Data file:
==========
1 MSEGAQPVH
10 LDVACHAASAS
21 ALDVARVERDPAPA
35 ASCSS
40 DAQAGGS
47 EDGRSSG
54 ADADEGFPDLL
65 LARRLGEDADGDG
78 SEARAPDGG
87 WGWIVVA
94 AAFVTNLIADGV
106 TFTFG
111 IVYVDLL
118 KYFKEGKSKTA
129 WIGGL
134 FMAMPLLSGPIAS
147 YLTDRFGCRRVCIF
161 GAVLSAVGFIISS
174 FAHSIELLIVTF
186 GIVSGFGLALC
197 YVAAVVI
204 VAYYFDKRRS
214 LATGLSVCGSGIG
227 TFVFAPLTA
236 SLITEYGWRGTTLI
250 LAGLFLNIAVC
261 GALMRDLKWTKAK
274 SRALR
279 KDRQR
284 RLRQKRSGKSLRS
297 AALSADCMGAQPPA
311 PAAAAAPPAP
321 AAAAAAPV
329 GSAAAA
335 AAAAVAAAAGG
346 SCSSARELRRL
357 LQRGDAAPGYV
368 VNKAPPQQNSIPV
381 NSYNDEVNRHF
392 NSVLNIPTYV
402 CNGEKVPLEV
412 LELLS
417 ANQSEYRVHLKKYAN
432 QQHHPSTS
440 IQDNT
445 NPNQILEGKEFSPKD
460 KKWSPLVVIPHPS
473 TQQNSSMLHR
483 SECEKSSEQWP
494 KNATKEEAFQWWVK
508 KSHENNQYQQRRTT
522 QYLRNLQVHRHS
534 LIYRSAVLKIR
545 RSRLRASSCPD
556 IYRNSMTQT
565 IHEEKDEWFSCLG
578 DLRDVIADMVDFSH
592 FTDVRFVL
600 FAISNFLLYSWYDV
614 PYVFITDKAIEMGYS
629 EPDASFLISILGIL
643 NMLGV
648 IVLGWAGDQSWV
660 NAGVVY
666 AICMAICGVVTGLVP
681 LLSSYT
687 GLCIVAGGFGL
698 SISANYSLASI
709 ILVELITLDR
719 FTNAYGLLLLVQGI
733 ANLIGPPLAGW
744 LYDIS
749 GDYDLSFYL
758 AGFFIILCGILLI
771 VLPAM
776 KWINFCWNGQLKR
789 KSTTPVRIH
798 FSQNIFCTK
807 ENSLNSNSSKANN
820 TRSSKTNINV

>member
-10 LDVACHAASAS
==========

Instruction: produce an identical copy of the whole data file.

1 MSEGAQPVH
10 LDVACHAASAS
21 ALDVARVERDPAPA
35 ASCSS
40 DAQAGGS
47 EDGRSSG
54 ADADEGFPDLL
65 LARRLGEDADGDG
78 SEARAPDGG
87 WGWIVVA
94 AAFVTNLIADGV
106 TFTFG
111 IVYVDLL
118 KYFKEGKSKTA
129 WIGGL
134 FMAMPLLSGPIAS
147 YLTDRFGCRRVCIF
161 GAVLSAVGFIISS
174 FAHSIELLIVTF
186 GIVSGFGLALC
197 YVAAVVI
204 VAYYFDKRRS
214 LATGLSVCGSGIG
227 TFVFAPLTA
236 SLITEYGWRGTTLI
250 LAGLFLNIAVC
261 GALMRDLKWTKAK
274 SRALR
279 KDRQR
284 RLRQKRSGKSLRS
297 AALSADCMGAQPPA
311 PAAAAAPPAP
321 AAAAAAPV
329 GSAAAA
335 AAAAVAAAAGG
346 SCSSARELRRL
357 LQRGDAAPGYV
368 VNKAPPQQNSIPV
381 NSYNDEVNRHF
392 NSVLNIPTYV
402 CNGEKVPLEV
412 LELLS
417 ANQSEYRVHLKKYAN
432 QQHHPSTS
440 IQDNT
445 NPNQILEGKEFSPKD
460 KKWSPLVVIPHPS
473 TQQNSSMLHR
483 SECEKSSEQWP
494 KNATKEEAFQWWVK
508 KSHENNQYQQRRTT
522 QYLRNLQVHRHS
534 LIYRSAVLKIR
545 RSRLRASSCPD
556 IYRNSMTQT
565 IHEEKDEWFSCLG
578 DLRDVIADMVDFSH
592 FTDVRFVL
600 FAISNFLLYSWYDV
614 PYVFITDKAIEMGYS
629 EPDASFLISILGIL
643 NMLGV
648 IVLGWAGDQSWV
660 NAGVVY
666 AICMAICGVVTGLVP
681 LLSSYT
687 GLCIVAGGFGL
698 SISANYSLASI
709 ILVELITLDR
719 FTNAYGLLLLVQGI
733 ANLIGPPLAGW
744 LYDIS
749 GDYDLSFYL
758 AGFFIILCGILLI
771 VLPAM
776 KWINFCWNGQLKR
789 KSTTPVRIH
798 FSQNIFCTK
807 ENSLNSNSSKANN
820 TRSSKTNINV

>member
-10 LDVACHAASAS